8.2 Medication-overuse headache (MOH)

Previously used terms:

Drug-induced headache; medication-misuse headache; rebound headache.

Coded elsewhere:

Patients with a pre-existing primary headache who, in association with medication overuse, develop a new type of headache or a significant worsening of their pre-existing headache that, in either case, meets the criteria for 8.2 Medication-overuse headache (or one of its subtypes) should be given both this diagnosis and the diagnosis of the pre-existing headache. Patients who meet criteria for both 1.3 Chronic migraine and 8.2 Medication-overuse headache should be given both diagnoses.


Headache occurring on 15 or more days/month in a patient with a pre-existing primary headache and developing as a consequence of regular overuse of acute or symptomatic headache medication (on 10 or more or 15 or more days/month, depending on the medication) for more than 3 months. It usually, but not invariably, resolves after the overuse is stopped.

Diagnostic criteria:
  1. Headache occurring on ≥15 days/month in a patient with a pre-existing headache disorder
  2. Regular overuse for >3 months of one or more drugs that can be taken for acute and/or symptomatic treatment of headache1;2;3
  3. Not better accounted for by another ICHD-3 diagnosis.
  1. Patients should be coded for one or more subtypes of 8.2 Medication-overuse headache according to the specific medication(s) overused and the criteria for each below. For example, a patient who fulfils the criteria for 8.2.2 Triptan-overuse headache and the criteria for one of the subforms of 8.2.3 Non-opioid analgesic-overuse headache should receive both these codes. The exception occurs when patients overuse combination-analgesic medications, who are coded 8.2.5 Combination-analgesic-overuse headache and not according to each constituent of the combination-analgesic medication.
  2. Patients who use multiple drugs for acute or symptomatic treatment of headache may do so in a manner that constitutes overuse even though no individual drug or class of drug is overused; such patients should be coded 8.2.6 Medication-overuse headache attributed to multiple drug classes not individually overused.
  3. Patients who are clearly overusing multiple drugs for acute or symptomatic treatment of headache but cannot give an adequate account of their names and/or quantities are coded 8.2.7 Medication-overuse headache attributed to unspecified or unverified overuse of multiple drug classes until better information is available. In almost all cases, this necessitates diary follow-up.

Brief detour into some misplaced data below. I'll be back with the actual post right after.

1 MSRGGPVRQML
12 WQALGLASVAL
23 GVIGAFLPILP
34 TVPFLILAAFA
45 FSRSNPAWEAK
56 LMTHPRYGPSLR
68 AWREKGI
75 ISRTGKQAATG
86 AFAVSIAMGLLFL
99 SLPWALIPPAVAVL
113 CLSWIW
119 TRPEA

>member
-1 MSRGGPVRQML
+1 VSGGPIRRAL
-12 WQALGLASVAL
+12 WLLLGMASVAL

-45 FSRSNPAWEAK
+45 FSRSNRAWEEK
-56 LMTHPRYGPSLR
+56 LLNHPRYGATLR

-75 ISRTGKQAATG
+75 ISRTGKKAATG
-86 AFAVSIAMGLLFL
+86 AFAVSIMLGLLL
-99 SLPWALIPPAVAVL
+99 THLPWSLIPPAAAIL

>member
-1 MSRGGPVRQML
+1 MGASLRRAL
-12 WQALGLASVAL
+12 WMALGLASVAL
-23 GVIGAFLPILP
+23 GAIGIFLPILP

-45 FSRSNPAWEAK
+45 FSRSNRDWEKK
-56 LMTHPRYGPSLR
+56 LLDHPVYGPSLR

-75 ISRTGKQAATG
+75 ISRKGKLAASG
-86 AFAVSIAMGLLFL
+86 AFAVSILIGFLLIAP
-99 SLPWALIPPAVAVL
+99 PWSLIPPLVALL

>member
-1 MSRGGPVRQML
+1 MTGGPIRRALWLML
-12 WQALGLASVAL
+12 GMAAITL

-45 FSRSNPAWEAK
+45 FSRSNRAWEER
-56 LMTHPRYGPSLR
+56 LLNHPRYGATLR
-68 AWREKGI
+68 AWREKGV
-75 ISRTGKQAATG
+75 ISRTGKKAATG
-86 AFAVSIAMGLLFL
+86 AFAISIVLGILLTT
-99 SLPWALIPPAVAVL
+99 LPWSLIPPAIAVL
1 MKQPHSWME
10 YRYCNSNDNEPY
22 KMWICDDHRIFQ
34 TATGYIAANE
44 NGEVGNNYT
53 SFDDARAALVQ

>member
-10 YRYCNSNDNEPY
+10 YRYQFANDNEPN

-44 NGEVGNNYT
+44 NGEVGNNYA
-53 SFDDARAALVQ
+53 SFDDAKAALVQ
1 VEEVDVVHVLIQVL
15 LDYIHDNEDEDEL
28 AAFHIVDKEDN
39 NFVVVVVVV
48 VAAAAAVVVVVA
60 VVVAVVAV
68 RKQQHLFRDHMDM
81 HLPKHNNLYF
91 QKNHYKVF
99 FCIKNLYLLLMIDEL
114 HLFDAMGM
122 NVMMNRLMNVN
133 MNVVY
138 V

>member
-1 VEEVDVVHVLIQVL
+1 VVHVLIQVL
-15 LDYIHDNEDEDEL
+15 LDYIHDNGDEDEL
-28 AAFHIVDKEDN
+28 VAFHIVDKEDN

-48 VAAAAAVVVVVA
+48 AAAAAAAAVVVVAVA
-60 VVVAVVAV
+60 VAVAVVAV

8.2 Medication-overuse headache is an interaction between a therapeutic agent used excessively and a susceptible patient. Among those with a previous primary headache diagnosis, most have 1. Migraine or 2. Tension-type headache (or both); only a small minority have other primary headache disorders such as 3.3 Chronic cluster headache or 4.10 New daily persistent headache.

The diagnosis of 8.2 Medication-overuse headache is extremely important clinically. Epidemiological evidence from many countries indicates that more than half of people with headache on 15 or more days/month have 8.2 Medication-overuse headache. Clinical evidence shows that the majority of patients with this disorder improve after discontinuation of the overused medication, as does their responsiveness to preventative treatment. Simple advice on the causes and consequences of 8.2 Medication-overuse headache is an essential part of its management and can be provided with success in primary care. An explanatory brochure is often all that is necessary to prevent or discontinue medication overuse. Prevention is especially important in patients prone to frequent headache.

The behaviour of some patients with 8.2 Medication-overuse headache is similar to that seen with other drug addictions, and the Severity of Dependence Scale (SDS) score is a significant predictor of medication overuse among headache patients.

In the criteria below for the various subtypes, the specified numbers of days of medication use considered to constitute overuse are based on expert opinion rather than on formal evidence.

It is recognized that cross-sectional population-based studies estimating the prevalence of 8.2 Medication-overuse headache can record the coexistence in participants of headache on ≥15 days/month and overuse of drugs for acute and/or symptomatic treatment of headache but are rarely able to collect information on earlier headache, on duration of the current headache or medication overuse, and/or that might support a presumption of causation. In consequence, either or both of criteria A and B may not be entirely fulfilled. Provided that criteria are not fulfilled for another ICHD-3 diagnosis, such cases should be reported as probable medication-overuse headache (pMOH), although ICHD-3 does not provide a coding for this.